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What is Physical Therapy?

Physical therapy practitioners are physical therapist (PT) and physical therapy assistant. Physical therapy assistant works under guidance of physical therapist. Physical therapist is an independent therapy provider employed by hospital, group of physician, single physician or owner of physical therapy facility. Physical therapist may own the facility and provide services through his facility. Physical therapist is trained and licensed to practice therapy involving examination, evaluation, diagnosis and treatment. Outcome of physical therapy depends on frequency of treatment. Patients are schedule for treatment 2 to 3 times a week for 6 to 12 weeks. Patient may need long term physical therapy. Long term physical therapy is necessary for patients who are established with severe impairments, functional limitations and disabilities. Initial examination includes history from patient, relatives, friends, referring physician and specialist. History is followed by examination to evaluate anatomical location of pain, deformity, limitations and level of impairments.

Therapist will set a goal after first or second visit to achieve optimum improvement. End result depends on effort by therapist and patient. Physical therapy is performed by either physical therapist (PT) or physical therapist assistant (PTA). PTA always works under direction of physical therapist. Physical therapists may work in conjunction with respiratory therapist and/or occupational therapist. In some cases, physical rehabilitation technicians may provide physiotherapy services.

What is Physical Therapy?

History of Physical Therapy


  • Hippocrates was a Greek physician born in Cos, year 460 BC. He had done most of his work in medicine around 430 years before the birth of Christ. Hippocrates wrote and published medical topics written by him and others. He was called “Father of Medicine”. Reference of manual therapy was found in one of the book.


  • Aelius Galenus or Claudius Galenus was a physician, surgeon and philosopher. He was Roman of Greek decent, born and lived in Rome. He was scholar and clinician. He wrote several articles on various subjects in medicine and surgery. He had mentioned importance of manual therapy in one of his journal during AD 162 and later.

18th Century

  • During middle of 18th century, fracture and broken bones were diagnosed following fall and injuries. During this period, orthopedic medicine branch was established to treat all problems related to bones and limbs. Same time physical therapy was established to be a part of orthopedic treatment.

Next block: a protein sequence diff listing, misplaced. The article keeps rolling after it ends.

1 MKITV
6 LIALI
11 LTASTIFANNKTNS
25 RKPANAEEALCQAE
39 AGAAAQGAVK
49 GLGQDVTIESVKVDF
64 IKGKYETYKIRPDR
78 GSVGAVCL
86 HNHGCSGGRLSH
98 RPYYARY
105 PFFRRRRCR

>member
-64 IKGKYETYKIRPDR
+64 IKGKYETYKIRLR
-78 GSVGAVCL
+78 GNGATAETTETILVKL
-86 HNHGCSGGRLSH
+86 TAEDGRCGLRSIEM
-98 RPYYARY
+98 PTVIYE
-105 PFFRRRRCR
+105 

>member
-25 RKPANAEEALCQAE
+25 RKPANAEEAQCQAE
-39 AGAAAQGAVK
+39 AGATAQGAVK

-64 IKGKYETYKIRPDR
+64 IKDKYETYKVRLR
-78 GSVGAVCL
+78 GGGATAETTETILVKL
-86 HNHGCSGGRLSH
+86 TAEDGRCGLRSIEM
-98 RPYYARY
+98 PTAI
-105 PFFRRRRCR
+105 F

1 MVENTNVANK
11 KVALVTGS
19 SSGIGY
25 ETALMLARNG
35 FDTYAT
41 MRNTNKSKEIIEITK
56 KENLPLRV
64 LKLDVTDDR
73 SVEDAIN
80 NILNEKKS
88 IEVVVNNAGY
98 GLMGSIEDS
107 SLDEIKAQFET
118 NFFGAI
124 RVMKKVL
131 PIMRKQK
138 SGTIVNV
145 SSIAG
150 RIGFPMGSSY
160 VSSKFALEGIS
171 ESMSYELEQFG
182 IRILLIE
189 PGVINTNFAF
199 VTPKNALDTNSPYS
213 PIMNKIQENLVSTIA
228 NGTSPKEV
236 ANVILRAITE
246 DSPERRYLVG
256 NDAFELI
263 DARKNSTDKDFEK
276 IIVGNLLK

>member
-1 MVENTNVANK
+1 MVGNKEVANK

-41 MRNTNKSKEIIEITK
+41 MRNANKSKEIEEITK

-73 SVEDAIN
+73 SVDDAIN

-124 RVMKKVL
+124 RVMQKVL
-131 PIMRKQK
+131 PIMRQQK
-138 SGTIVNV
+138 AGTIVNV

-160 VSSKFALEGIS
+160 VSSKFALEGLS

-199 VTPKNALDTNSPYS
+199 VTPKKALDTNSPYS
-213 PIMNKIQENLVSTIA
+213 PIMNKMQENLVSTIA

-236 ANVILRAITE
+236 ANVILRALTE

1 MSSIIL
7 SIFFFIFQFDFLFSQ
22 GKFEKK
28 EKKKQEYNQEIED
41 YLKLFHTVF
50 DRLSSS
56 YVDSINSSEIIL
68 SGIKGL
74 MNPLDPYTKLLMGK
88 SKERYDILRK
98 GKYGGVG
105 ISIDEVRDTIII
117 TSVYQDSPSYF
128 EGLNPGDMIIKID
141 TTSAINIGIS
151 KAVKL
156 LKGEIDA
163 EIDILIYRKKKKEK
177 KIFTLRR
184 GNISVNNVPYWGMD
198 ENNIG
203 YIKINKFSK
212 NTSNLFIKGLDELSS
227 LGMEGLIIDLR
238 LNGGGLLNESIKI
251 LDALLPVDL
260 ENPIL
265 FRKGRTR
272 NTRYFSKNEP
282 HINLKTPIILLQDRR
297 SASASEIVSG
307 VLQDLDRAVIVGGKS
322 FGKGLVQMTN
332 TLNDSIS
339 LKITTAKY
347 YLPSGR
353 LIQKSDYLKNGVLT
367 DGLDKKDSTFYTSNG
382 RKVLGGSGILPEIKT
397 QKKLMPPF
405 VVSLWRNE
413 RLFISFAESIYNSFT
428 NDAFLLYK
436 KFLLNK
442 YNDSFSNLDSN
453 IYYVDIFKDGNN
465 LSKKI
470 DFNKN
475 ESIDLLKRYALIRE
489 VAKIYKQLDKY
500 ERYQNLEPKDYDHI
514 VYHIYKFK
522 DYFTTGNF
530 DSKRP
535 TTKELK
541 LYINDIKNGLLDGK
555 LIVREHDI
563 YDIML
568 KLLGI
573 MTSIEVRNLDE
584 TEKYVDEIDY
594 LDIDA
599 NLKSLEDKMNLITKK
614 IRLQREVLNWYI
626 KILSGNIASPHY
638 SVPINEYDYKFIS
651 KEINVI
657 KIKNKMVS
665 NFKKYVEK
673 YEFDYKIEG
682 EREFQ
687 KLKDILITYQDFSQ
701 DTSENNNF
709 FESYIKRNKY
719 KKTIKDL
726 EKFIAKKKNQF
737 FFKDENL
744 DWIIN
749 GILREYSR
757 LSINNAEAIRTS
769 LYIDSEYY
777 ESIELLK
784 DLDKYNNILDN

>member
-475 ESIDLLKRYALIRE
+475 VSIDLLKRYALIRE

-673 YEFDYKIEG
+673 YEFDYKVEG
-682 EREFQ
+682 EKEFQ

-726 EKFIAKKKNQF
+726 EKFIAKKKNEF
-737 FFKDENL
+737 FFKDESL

• 1813- Swedish gymnasts used regular massage, manipulation, and exercise during and after training.
  • 1881- First training school of physical therapy was started in Boston, USA.
  • 1894- Physical therapy was used first time to treat musculoskeletal disorder in children infected with polio at Rutland, Vermont, USA
  • 1894- First Charted Society of Physiotherapy was formed by nurses at Great Britain.

19th Century

  • 1913-Physiotherapy school was started at Otago in New Zealand.
  • 1914- REED college in Portland, Oregon, USA established first P/T course and graduation
  • 1917 Department of Physical Therapy was created as a sub specialty within medical division of US army.
  • 1920 Organizational meeting for American Women’s Physiotherapeutic Association held in New York. Mary McMillan elected first President by ballot.
  • 1921-The first physical therapy research was published in the United States
  • 1921- Mary McMillan organized the Physical Therapy Association called American Physical Therapy Association (APTA).
  • 1924, the Georgia Warm Springs Foundation promoted the field by touting physical therapy as a treatment for polio.
  • 1940- Treatment Established: Exercise, Massage, and Traction.
  • 1942 Public Law 828 recognizes women PTs as wartime members of the Army Medical Department, with “relative” rank of 2nd Lieutenant.
  • 1946 American Physiotherapy Association changes its name to the American Physical Therapy Association (APTA).
  • 1950- Manipulative procedures to the spine and extremity joints began to be practiced, especially in the British Commonwealth countries
  • 1967 The APTA creates policy to approve the training of Physical Therapist Assistants (PTAs).